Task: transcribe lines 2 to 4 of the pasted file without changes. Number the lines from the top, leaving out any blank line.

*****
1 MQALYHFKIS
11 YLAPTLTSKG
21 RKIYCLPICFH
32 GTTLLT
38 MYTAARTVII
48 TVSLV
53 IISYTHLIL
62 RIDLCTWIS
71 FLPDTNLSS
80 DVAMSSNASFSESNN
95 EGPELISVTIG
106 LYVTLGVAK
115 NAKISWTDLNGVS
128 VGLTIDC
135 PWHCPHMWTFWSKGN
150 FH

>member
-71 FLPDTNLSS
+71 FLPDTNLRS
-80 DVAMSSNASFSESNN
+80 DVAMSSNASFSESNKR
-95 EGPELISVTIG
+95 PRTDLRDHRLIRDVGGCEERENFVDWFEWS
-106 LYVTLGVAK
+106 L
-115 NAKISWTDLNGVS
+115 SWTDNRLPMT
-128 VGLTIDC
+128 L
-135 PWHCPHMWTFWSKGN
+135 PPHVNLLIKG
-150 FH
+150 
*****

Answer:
11 YLAPTLTSKG
21 RKIYCLPICFH
32 GTTLLT